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It's somewhat of a forgotten war in the United States despite seeing just over half as many American deaths as UsefulNotes/TheVietnamWar (36,516 vs. 58,209 respectively, and over a far shorter period of time in much higher-intensity combat), 1,109 British deaths and a total body count that must be heading towards 3 million. In North Korea, however, the war has been used ever since as an excuse to villainize the United States and its "puppet government" in South Korea. Most of the population is led from birth to believe that the US is just waiting for the right moment to come in and "finish the job". Technically, the war is still ongoing as both sides have only ever agreed to a ceasefire, not any peace treaty. This is in large part because a peace treaty would require the two Koreas to officially recognize each other as existing[[note]]Only the legitimate governments of sovereign nations can be signatories of treaties. Each of the Koreas considers the other to be its own territory and the government thereof to be an illegal rebellion.[[/note]], which they refuse to do. "Restarting" the war is a fairly common plot[[note]] This is probably less likely to occur now than at any other time since the actual war. Know that big Chinese brother whose assistance to North Korea is all over this page? Word is that they've totally turned their back on North Korea and are at the point that they would welcome Korean unification...''under Seoul's auspices''. At any rate, [[EagleLand the other giant that was involved in the war?]] Is now their no. 1 economic partner, and they ''definitely'' won't risk that for the Kims. Seoul being it's largest import partner doesn't help, either. The entire reason China still provides economic and sometimes political support to North Korea at all is to avoid having to deal with the inevitable flood of North Korean refugees should the Kim regime collapse suddenly.. That said, North Korea's raison d'etre is to continue the war, and they may eventually feel the pressure to try again, plus the First Family of Pyongyang aren't known for being especially stable, so the scenario isn't impossible.[[/note]].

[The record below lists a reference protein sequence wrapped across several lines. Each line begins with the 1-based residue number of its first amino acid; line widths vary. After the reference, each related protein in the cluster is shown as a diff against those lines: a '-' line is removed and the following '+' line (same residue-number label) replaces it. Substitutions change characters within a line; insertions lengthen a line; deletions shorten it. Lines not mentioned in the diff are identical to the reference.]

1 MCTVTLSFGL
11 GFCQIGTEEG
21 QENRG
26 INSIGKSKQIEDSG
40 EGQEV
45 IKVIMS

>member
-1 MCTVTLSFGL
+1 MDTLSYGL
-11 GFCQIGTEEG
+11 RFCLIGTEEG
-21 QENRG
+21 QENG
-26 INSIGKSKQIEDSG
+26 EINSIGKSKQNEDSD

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It's somewhat of a forgotten war in the United States despite seeing just over half as many American deaths as UsefulNotes/TheVietnamWar (36,516 vs. 58,209 respectively, and over a far shorter period of time in much higher-intensity combat), 1,109 British deaths and a total body count that must be heading towards 3 million. In North Korea, however, the war has been used ever since as an excuse to villainize the United States and its "puppet government" in South Korea. Most of the population is led from birth to believe that the US is just waiting for the right moment to come in and "finish the job". Technically, the war is still ongoing as both sides have only ever agreed to a ceasefire, not any peace treaty. This is in large part because a peace treaty would require the two Koreas to officially recognize each other as existing[[note]]Only the legitimate governments of sovereign nations can be signatories of treaties. Each of the Koreas considers the other to be its own territory and the government thereof to be an illegal rebellion.[[/note]], which they refuse to do. "Restarting" the war is a fairly common plot[[note]] This is probably less likely to occur now than at any other time since the actual war. Know that big Chinese brother whose assistance to North Korea is all over this page? Word is that they've totally turned their back on North Korea and are at the point that they would welcome Korean unification...''under Seoul's auspices''. At any rate, [[EagleLand the other giant that was involved in the war?]] Is now their no. 1 economic partner, and they ''definitely'' won't risk that for the Kims. Seoul being it's largest import partner doesn't help, either. The entire reason China still provides economic and sometimes political support to North Korea at all is to avoid having to deal with the inevitable flood of North Korean refugees should the Kim regime collapse suddenly..suddenly. Another reason is that China cannot want the US Army to stand directly at its border. They might want some sort of "demilitarized Korea" deal, but Russia tried to get that after the Cold War and now former Soviet Republic are in NATO. That said, North Korea's raison d'etre is to continue the war, and they may eventually feel the pressure to try again, plus the First Family of Pyongyang aren't known for being especially stable, so the scenario isn't impossible.[[/note]].